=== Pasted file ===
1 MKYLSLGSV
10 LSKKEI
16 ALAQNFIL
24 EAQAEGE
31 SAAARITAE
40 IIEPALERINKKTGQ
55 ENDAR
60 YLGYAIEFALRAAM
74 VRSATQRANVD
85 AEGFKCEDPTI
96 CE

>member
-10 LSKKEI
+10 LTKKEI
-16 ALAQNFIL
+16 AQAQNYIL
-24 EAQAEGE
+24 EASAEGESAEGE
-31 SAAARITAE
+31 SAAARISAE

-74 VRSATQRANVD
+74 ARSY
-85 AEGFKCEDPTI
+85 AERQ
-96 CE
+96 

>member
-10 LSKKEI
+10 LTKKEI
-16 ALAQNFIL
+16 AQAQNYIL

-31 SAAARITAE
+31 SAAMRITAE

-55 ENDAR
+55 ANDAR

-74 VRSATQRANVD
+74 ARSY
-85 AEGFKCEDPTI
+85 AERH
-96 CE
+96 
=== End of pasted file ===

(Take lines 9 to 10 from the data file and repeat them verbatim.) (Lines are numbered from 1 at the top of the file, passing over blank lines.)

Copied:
74 VRSATQRANVD
85 AEGFKCEDPTI